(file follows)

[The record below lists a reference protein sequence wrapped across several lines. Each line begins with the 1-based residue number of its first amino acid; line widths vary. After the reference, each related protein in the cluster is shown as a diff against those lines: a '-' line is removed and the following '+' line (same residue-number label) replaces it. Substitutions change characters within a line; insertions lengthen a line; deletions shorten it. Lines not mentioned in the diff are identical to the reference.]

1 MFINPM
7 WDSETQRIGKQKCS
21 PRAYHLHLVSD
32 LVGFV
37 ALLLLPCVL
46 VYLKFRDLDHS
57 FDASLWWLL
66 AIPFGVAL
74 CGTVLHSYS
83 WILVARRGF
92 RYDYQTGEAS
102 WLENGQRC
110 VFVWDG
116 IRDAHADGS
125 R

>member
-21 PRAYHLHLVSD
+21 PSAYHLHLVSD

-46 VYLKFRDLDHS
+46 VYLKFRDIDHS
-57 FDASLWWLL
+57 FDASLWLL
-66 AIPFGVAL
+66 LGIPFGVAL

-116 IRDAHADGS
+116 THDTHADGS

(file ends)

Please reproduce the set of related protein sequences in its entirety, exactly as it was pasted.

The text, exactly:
[The record below lists a reference protein sequence wrapped across several lines. Each line begins with the 1-based residue number of its first amino acid; line widths vary. After the reference, each related protein in the cluster is shown as a diff against those lines: a '-' line is removed and the following '+' line (same residue-number label) replaces it. Substitutions change characters within a line; insertions lengthen a line; deletions shorten it. Lines not mentioned in the diff are identical to the reference.]

1 MFINPM
7 WDSETQRIGKQKCS
21 PRAYHLHLVSD
32 LVGFV
37 ALLLLPCVL
46 VYLKFRDLDHS
57 FDASLWWLL
66 AIPFGVAL
74 CGTVLHSYS
83 WILVARRGF
92 RYDYQTGEAS
102 WLENGQRC
110 VFVWDG
116 IRDAHADGS
125 R

>member
-21 PRAYHLHLVSD
+21 PSAYHLHLVSD

-46 VYLKFRDLDHS
+46 VYLKFRDIDHS
-57 FDASLWWLL
+57 FDASLWLL
-66 AIPFGVAL
+66 LGIPFGVAL

-116 IRDAHADGS
+116 THDTHADGS